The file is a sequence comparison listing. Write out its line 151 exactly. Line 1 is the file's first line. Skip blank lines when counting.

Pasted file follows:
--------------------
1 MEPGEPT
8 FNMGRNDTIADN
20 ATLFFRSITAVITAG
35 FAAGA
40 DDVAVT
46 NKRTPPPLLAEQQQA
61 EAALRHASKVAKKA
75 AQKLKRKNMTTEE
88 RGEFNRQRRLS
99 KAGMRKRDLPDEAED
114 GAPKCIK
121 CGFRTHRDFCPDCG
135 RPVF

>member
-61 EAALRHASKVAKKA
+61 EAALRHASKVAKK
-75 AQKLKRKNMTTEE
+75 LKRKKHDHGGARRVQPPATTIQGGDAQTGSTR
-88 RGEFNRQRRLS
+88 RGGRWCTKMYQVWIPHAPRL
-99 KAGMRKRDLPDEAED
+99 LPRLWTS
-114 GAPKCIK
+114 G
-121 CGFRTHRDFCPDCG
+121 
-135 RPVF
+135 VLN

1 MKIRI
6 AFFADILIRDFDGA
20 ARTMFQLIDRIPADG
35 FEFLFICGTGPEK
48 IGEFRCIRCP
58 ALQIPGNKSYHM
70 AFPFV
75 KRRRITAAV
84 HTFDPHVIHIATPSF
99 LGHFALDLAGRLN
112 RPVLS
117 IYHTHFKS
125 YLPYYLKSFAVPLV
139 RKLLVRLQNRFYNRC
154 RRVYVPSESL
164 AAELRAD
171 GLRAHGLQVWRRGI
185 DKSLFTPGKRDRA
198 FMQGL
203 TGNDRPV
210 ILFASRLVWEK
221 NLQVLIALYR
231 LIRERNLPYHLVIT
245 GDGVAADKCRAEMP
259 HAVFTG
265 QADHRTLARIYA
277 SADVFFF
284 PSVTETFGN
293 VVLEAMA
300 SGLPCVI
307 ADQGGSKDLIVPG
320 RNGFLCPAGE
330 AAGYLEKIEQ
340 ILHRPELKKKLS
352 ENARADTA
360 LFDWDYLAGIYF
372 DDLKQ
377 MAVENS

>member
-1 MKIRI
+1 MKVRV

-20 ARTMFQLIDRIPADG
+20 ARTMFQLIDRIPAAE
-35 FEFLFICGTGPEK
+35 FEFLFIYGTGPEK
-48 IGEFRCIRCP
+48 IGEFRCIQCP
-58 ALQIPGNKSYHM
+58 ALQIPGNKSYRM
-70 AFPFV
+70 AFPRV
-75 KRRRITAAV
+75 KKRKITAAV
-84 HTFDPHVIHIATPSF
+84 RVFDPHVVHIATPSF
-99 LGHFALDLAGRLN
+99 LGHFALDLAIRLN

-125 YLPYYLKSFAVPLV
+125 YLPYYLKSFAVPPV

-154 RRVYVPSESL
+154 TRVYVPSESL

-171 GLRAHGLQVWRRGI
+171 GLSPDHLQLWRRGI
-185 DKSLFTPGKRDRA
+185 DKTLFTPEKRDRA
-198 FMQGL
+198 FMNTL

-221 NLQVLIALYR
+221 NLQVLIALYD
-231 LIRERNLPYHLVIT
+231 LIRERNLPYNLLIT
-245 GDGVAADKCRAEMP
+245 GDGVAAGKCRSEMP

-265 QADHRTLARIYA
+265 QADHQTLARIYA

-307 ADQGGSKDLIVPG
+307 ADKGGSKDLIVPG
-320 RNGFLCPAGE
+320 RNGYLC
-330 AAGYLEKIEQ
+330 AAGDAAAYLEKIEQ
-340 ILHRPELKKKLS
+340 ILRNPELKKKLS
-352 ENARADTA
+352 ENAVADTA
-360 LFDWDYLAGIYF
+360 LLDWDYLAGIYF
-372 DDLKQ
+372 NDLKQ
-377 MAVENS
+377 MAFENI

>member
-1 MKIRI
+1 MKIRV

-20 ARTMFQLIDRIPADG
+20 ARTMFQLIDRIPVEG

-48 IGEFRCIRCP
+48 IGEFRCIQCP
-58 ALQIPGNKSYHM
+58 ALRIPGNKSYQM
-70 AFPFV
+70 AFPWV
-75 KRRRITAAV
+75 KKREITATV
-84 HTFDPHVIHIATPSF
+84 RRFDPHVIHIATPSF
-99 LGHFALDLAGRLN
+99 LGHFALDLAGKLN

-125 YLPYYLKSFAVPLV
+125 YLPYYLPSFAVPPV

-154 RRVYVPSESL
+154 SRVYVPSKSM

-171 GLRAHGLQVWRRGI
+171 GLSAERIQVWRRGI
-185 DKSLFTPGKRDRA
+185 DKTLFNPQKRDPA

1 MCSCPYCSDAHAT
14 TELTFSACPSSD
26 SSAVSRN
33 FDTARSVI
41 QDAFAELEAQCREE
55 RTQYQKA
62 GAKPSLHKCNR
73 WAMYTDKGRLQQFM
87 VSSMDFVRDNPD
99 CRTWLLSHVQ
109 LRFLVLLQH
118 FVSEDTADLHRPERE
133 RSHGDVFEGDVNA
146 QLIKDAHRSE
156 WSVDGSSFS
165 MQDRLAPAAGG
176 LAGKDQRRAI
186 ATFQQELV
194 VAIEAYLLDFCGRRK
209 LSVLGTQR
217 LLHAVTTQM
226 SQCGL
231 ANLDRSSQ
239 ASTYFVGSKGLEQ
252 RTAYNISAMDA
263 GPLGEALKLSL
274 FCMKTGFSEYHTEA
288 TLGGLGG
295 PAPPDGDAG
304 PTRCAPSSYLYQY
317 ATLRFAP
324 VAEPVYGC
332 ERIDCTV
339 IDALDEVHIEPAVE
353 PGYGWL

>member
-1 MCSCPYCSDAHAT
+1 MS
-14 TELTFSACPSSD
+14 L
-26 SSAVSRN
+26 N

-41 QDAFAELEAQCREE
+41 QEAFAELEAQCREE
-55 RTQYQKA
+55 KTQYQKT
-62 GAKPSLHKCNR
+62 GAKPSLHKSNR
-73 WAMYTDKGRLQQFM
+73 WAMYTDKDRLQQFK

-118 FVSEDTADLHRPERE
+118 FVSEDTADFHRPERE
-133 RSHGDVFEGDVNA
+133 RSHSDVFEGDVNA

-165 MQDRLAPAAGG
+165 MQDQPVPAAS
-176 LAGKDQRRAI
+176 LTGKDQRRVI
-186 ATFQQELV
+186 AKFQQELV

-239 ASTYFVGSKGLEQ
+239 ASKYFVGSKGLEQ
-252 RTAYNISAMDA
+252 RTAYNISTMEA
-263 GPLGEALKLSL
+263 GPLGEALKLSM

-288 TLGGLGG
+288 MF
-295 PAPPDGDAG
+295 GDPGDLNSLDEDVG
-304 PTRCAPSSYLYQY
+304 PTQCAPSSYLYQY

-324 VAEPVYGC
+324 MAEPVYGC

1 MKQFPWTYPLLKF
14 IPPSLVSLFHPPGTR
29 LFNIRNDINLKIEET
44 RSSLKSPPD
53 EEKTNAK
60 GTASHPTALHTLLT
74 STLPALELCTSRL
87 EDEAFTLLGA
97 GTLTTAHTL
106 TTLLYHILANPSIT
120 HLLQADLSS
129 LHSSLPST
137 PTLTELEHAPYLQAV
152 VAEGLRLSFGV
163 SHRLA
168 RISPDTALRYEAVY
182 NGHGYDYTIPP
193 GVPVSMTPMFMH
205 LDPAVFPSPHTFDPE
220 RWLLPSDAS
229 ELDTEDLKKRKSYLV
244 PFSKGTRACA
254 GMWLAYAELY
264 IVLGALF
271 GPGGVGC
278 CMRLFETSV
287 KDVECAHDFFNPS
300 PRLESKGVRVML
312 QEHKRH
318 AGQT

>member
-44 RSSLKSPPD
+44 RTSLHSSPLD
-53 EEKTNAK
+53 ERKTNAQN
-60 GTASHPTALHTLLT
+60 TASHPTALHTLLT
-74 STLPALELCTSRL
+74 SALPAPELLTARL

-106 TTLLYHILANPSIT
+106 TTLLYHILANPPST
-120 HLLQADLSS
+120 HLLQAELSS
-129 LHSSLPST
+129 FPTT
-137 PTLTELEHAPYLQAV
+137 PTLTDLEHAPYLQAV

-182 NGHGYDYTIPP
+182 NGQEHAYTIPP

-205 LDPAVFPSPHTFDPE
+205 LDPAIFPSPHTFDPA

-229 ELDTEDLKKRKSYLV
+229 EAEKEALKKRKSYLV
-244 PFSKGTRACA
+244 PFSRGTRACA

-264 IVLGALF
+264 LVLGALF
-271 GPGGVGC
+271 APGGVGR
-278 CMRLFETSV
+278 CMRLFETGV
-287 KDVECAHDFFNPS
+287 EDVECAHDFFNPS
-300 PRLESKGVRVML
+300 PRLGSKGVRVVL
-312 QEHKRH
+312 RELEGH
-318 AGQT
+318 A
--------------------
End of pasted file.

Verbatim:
62 GAKPSLHKCNR